Every industry needs to deliver the right quality of product, in the right quantities and at the right time – all while managing production and energy costs, and maximising productivity and plant capacity. On top of that, metals producers must meet the evolving demands of the market (automotive and defence), providing better, lighter, stronger products. And they must meet these demands in ways that differentiate them from their competition.
It’s a lot to tackle. Without the right tools and technologies in place to enable real-time, contextualised production visibility, metals producers can face all kinds of issues. Such issues include missed production and delivery targets, traceability, genealogy and quality control problems, error-prone and time-consuming manual recipe management, unplanned downtime events, and lack of production flexibility.
Manufacturing Execution Systems (MES) for the Metals Industry
Many metals producers have been trying to address these challenges by creating home-grown solutions. But the issue with home-grown solutions is ongoing support: both for the technology itself and for the operation of it. When the workers who know how to support the system move along, or the enabling technology becomes obsolete, these companies are forced to start from scratch.
MES is a software application that integrates, tracks, and manages intricate manufacturing systems on the production floor. The main goal of MES is to achieve effective execution of activities within the manufacturing process. MES can help metals producers determine how best to deliver the right product, at the right time, created from the most cost-effective and appropriate raw materials.
MES: Six Applications for Metals
In a metal operation, MES typically resides as a Level 3 application (ISA 95) – between Level 1 and 2 (controls and supervision) and Level 4 (ERP / Business Systems). It connects the factory or mill floor systems with the ERP systems, and delivers six important functionalities required by metals operations:
1. Data Collection and Management – Manufacturing Intelligence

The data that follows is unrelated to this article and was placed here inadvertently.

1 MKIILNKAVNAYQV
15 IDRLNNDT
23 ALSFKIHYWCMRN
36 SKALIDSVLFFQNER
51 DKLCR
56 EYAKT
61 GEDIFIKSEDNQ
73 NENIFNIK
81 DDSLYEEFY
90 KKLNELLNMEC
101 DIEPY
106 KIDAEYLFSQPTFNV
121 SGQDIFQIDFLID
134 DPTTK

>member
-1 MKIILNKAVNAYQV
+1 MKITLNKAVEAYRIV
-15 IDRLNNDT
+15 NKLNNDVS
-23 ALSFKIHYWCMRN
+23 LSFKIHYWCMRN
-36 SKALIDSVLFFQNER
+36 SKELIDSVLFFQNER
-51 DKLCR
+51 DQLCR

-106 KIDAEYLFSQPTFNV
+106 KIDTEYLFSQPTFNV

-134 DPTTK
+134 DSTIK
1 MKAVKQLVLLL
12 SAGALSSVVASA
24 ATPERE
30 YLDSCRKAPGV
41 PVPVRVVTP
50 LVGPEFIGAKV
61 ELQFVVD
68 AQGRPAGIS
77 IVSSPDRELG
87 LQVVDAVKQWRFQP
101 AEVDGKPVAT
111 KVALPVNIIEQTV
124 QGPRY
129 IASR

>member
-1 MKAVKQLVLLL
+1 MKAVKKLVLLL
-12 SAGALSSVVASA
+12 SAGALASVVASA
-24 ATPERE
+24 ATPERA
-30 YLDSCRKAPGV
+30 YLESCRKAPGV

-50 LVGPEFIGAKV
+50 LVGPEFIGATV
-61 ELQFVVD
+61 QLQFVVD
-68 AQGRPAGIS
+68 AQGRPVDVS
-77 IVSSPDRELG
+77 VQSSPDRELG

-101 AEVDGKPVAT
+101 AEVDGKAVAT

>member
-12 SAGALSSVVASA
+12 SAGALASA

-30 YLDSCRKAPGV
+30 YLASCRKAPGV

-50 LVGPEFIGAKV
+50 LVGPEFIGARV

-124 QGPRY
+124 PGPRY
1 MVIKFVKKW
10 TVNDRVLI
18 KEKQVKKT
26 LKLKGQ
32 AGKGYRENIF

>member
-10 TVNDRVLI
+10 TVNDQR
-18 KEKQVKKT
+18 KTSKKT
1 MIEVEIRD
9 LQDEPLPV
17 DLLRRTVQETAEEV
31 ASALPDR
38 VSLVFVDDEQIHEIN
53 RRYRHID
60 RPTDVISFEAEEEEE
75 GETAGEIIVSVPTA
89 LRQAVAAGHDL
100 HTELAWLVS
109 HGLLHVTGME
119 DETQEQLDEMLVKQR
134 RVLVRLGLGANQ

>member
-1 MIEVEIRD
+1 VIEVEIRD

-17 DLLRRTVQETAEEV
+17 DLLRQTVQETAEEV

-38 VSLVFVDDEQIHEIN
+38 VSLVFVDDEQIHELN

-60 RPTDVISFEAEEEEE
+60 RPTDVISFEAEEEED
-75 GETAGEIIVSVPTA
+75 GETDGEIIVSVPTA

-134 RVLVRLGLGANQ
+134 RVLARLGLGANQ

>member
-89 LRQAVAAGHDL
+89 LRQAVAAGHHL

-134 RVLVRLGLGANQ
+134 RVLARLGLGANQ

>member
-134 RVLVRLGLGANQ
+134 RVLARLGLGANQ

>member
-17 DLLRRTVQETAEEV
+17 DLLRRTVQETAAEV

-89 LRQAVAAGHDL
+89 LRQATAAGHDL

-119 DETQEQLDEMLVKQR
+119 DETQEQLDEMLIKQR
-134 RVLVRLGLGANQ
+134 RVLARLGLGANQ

MES brings together business, energy, production, and logistics data by connecting disparate sources – equipment, control systems, applications, and databases. This consolidated data helps metals producers identify production bottlenecks through dynamic and mobile dashboards, production trend reporting, and other relevant real-time performance information. MES also links the mill floor to the ERP systems. This means that an order sent through MES delivers production reports directly to the ERP, which is then populated with the corresponding material consumption, quality, and process information.
2. Performance Management
MES delivers productivity metrics, such as overall equipment effectiveness and downtime analysis, in context: by shift, by area, and by production site, cross referenced with energy consumption. This allows metals producers to pinpoint productivity issues and identify specific cost-reduction opportunities.
3. Recipe and Order Management
Many metals producers still develop and enter alloy or fabrication recipes and workflows manually, using physical documents. Individual operators often record this information in ‘black books’. The trouble is, manual storage and entry is time-consuming, tedious work. It’s also prone to errors. MES can create and store recipes, standardise operating procedures, and synchronise order management directly with the ERP system. When new orders are received, MES can interface with the ERP to manage production schedules, including quality and operational settings. MES can also devise the most appropriate work orders – selecting the optimal sequence and executing those orders down to the plant floor. This means the right recipe setpoints are delivered straight to the control layer for automated and accurate recipe execution.
4. Quality Management
MES serves up pre-designed workflows and instructions, helping operators to stay within specified quality parameters. MES can also collect data from various quality checkpoints and send hold codes or production alerts if products don’t match the desired quality. It’s also possible to better track scrap, helping users to understand why products were scrapped so they can minimise recurrent issues.
5. Track and Trace / Genealogy
MES provides visibility from the raw material to the end product by tracking lot and piece-level inventory, work-in-progress inventory, materials on hold, and finished goods waiting to be shipped. Product traceability through heat numbers or lot numbers, provides historical information for individual pieces of metal, including their manufacturing origin. This information can also be stored within MES and linked back to the ERP for material resource planning, sequencing of orders, and scheduling of customer shipments.
6. Knowledge Management
Modern MES tools can house work instructions and procedures, which enables production consistency regardless of who operates the system. Like many other industries, the metals industry is in the midst of a large-scale workforce transition, as older workers are retiring and taking their knowledge with them. Storing instructions and procedures within MES allows for simpler, safer, and less disruptive new employee onboarding.
Modernising Metals Management
With the help of MES, metals producers can improve production visibility and achieve better connectivity between the manufacturing control/supervision layer and the business/ERP layer. This, in turn, can help such companies get more out of their workforce, equipment, and materials.
Metals producers are ideally positioned to implement MES as they shift to meet evolving market needs, incorporate new equipment and technologies, and address changing workforce dynamics.